After seeking medical advice, doctors considered the marks on his skin could be chicken pox, although this was unlikely because he had previously had the illness.
Even so, as an airline pilot he was required to be quarantined in the apartment and prevented from boarding a plane for a training course in Australia.
The apartment was subsequently found to be infested with bed bugs and Blatchford had to throw away clothing, luggage and other personal property.
Ms Ho, a real estate agent for the landlords told the tribunal she had the premises treated as soon as she was made aware of the bed bug problem and arranged for Blatchford to use another apartment in the same building for three weeks.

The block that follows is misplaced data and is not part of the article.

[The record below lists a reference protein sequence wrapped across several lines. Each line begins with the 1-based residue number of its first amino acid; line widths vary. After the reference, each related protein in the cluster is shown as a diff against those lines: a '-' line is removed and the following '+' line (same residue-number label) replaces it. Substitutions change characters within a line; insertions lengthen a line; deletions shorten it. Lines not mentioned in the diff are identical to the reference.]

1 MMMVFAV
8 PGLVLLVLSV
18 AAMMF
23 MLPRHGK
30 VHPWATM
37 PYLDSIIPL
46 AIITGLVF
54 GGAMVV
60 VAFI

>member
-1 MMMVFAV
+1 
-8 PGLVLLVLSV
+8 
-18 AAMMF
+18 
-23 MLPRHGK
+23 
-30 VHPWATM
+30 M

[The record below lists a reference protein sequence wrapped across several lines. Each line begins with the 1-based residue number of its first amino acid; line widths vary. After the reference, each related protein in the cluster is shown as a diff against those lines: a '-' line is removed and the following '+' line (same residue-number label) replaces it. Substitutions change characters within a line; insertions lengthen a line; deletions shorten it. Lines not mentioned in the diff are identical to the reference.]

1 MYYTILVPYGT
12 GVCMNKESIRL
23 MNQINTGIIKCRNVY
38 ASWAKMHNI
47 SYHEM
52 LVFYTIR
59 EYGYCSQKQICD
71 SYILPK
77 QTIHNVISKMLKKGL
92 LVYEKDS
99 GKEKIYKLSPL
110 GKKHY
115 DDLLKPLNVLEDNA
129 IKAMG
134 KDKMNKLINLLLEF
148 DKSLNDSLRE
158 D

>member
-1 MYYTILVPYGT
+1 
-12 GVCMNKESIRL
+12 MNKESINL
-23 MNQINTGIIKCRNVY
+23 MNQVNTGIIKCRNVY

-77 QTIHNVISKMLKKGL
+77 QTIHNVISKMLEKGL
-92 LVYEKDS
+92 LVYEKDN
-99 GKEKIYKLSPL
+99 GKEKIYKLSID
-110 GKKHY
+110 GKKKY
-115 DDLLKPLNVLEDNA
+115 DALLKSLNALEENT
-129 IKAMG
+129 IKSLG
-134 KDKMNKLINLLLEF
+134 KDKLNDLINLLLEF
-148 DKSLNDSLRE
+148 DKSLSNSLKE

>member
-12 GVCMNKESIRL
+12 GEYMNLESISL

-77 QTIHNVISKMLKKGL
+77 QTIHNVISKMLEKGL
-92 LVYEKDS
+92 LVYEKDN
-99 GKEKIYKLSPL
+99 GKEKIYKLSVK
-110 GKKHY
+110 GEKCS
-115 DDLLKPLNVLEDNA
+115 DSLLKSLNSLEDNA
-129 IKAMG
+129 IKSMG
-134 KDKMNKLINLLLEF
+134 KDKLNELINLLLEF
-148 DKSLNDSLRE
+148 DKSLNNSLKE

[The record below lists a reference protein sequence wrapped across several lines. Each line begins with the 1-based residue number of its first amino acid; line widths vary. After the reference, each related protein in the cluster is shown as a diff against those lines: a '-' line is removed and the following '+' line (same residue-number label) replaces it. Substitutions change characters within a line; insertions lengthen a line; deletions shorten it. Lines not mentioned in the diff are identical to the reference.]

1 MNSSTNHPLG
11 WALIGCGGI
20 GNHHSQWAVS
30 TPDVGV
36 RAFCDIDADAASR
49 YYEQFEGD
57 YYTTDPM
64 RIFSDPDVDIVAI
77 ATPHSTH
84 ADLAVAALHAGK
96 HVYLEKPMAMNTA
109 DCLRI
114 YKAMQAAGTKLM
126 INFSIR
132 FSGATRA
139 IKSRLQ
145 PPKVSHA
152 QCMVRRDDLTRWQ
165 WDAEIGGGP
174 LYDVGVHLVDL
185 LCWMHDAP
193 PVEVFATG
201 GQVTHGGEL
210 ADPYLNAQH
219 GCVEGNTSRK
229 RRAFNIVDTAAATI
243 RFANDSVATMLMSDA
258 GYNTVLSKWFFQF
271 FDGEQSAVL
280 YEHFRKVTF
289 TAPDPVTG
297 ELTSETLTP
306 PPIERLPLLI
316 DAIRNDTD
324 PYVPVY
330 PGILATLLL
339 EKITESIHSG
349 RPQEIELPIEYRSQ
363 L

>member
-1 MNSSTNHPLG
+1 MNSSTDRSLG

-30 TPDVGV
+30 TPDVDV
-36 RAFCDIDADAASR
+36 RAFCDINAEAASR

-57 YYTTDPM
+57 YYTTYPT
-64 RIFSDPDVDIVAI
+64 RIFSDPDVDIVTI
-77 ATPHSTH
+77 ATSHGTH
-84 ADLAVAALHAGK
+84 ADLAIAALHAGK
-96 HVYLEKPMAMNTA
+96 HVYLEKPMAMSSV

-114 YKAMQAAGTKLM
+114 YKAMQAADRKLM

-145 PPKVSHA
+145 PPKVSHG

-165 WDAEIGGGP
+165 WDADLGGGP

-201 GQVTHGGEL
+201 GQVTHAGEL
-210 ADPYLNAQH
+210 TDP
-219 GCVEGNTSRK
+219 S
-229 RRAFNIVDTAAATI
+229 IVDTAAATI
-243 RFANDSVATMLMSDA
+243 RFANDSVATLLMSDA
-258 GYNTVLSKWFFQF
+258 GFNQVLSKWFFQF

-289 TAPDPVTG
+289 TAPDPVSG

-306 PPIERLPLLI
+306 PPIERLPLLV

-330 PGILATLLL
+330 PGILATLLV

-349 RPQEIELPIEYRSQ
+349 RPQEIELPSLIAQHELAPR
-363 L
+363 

Ho queried whether the bed bugs could have been introduced by Blatchford from staying in hotel rooms as part of his work.
Blatchford disputed this, telling the tribunal he had not been staying in hotels as he was undergoing training for work as an international pilot and had not started flying to destinations that required hotel stays.
The tribunal found there was no evidence to suggest the bed bug problem was caused by Blatchford.
no evidence ：没有证据
"It seems more probable than not, on the available evidence, that the apartment was infested with bed bugs prior to the start of his tenancy," the decision said.
The tribunal found the bed bug problem was unintentional on the part of the landlord but a breach of Residential Tenants Act that requires a landlord to provide premises in a reasonable state of cleanliness.
The landlord was ordered to pay Blatchford $1185.20 for loss of personal property and $2000 as a partial rent rebate.